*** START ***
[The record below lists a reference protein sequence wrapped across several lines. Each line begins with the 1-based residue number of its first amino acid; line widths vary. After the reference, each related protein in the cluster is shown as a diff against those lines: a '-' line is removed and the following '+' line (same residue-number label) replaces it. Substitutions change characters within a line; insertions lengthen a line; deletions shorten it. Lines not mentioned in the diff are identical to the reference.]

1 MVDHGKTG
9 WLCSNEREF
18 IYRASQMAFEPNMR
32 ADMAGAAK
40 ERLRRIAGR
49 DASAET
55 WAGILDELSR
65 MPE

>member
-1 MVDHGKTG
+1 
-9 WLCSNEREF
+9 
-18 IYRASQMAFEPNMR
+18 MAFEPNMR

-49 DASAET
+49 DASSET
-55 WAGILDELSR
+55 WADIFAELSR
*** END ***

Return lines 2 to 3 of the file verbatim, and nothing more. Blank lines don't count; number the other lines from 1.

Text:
1 MVDHGKTG
9 WLCSNEREF